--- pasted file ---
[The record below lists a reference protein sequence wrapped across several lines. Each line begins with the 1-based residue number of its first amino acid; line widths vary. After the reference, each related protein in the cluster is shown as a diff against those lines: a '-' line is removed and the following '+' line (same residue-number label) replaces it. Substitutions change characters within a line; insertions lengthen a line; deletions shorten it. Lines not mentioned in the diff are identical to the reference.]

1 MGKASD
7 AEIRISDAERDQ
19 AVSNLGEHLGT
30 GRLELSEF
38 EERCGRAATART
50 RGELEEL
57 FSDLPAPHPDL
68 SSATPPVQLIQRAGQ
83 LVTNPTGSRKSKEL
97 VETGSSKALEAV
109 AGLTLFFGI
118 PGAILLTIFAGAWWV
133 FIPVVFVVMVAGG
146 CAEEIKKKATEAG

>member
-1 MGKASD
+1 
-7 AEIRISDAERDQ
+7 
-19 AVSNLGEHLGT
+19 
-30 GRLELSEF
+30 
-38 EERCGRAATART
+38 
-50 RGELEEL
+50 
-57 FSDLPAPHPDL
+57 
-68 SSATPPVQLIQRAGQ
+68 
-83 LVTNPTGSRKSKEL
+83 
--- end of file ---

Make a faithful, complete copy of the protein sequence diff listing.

[The record below lists a reference protein sequence wrapped across several lines. Each line begins with the 1-based residue number of its first amino acid; line widths vary. After the reference, each related protein in the cluster is shown as a diff against those lines: a '-' line is removed and the following '+' line (same residue-number label) replaces it. Substitutions change characters within a line; insertions lengthen a line; deletions shorten it. Lines not mentioned in the diff are identical to the reference.]

1 MGKASD
7 AEIRISDAERDQ
19 AVSNLGEHLGT
30 GRLELSEF
38 EERCGRAATART
50 RGELEEL
57 FSDLPAPHPDL
68 SSATPPVQLIQRAGQ
83 LVTNPTGSRKSKEL
97 VETGSSKALEAV
109 AGLTLFFGI
118 PGAILLTIFAGAWWV
133 FIPVVFVVMVAGG
146 CAEEIKKKATEAG

>member
-1 MGKASD
+1 
-7 AEIRISDAERDQ
+7 
-19 AVSNLGEHLGT
+19 
-30 GRLELSEF
+30 
-38 EERCGRAATART
+38 
-50 RGELEEL
+50 
-57 FSDLPAPHPDL
+57 
-68 SSATPPVQLIQRAGQ
+68 
-83 LVTNPTGSRKSKEL
+83 